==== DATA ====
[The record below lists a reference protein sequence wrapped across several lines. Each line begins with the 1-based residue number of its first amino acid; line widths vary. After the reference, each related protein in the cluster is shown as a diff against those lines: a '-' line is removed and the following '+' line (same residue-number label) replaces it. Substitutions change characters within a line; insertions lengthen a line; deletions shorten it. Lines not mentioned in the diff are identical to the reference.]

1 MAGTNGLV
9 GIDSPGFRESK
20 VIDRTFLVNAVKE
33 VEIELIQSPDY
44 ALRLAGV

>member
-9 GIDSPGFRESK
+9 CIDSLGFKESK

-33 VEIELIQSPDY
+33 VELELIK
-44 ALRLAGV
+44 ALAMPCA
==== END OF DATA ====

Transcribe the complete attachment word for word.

[The record below lists a reference protein sequence wrapped across several lines. Each line begins with the 1-based residue number of its first amino acid; line widths vary. After the reference, each related protein in the cluster is shown as a diff against those lines: a '-' line is removed and the following '+' line (same residue-number label) replaces it. Substitutions change characters within a line; insertions lengthen a line; deletions shorten it. Lines not mentioned in the diff are identical to the reference.]

1 MAGTNGLV
9 GIDSPGFRESK
20 VIDRTFLVNAVKE
33 VEIELIQSPDY
44 ALRLAGV

>member
-9 GIDSPGFRESK
+9 CIDSLGFKESK

-33 VEIELIQSPDY
+33 VELELIK
-44 ALRLAGV
+44 ALAMPCA